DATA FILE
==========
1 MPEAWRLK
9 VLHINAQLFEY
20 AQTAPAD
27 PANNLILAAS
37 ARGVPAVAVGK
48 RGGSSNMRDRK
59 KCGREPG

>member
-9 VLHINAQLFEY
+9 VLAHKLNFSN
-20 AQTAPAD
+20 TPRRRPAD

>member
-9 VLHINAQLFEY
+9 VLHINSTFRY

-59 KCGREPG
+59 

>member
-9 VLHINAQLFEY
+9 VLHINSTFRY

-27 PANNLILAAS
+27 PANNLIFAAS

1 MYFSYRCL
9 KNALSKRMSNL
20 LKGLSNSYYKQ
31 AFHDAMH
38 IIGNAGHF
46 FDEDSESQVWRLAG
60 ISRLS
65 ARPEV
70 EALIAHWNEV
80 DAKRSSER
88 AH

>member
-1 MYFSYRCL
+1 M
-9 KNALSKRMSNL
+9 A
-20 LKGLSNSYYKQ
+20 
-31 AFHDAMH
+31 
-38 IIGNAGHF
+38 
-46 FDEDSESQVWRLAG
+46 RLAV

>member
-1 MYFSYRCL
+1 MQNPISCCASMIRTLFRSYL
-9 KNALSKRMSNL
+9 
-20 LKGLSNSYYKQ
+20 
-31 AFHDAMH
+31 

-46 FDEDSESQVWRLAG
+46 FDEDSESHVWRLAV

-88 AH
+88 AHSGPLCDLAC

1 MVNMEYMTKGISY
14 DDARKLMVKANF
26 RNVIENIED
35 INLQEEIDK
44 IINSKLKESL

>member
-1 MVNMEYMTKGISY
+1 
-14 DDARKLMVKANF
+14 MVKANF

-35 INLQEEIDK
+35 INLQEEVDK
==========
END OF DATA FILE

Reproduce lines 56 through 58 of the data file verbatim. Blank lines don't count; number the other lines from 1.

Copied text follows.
-46 FDEDSESQVWRLAG
+46 FDEDSESHVWRLAV

-88 AH